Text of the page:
The zodiac is a celestial coordinate system, both with conventional astronomical purposes and with symbolic, astrological meanings. From ancient times to the present day, the zodiac is intended as a sort of circular belt on the starry vault that is transversally situated in respect of the solar ecliptic (namely, the apparent path of the Sun on the celestial sphere, along its annual turn), marking the zone where the relative movements of the Moon and the solar system planets usually take place. Because of Earth’s rotation, the constellations in this area always appeared to be in circular motion: hence it came its ancient name of ζῳδιακός (zōdiakós), a compound of zòon, “animal,” or “living being,” and hodòs, “path.” In fact, the “proceeding” stars within the zodiac have been grouped into 12 consequent constellations called signs, according to a 12-fold classification that also and especially in Renaissance was maintained as based on the imaginative appearances of mythological beings in the skies and their respective astrological/astronomical significance.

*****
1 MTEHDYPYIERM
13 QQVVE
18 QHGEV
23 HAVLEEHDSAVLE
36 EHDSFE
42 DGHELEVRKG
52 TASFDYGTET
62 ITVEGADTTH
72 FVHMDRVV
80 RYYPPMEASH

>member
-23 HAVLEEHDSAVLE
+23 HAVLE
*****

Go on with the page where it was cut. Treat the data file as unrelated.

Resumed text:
|Data di pubblicazione:||2018|
|Digital Object Identifier (DOI):||http://dx.doi.org/10.1007/978-3-319-02848-4|
|Appare nelle tipologie:||3.4 Voce in dizionario/enciclopedia|
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|Cosci2018_ReferenceWorkEntry_ZodiacRenaissance.pdf||Versione dell'editore||Accesso chiuso-personale||Riservato|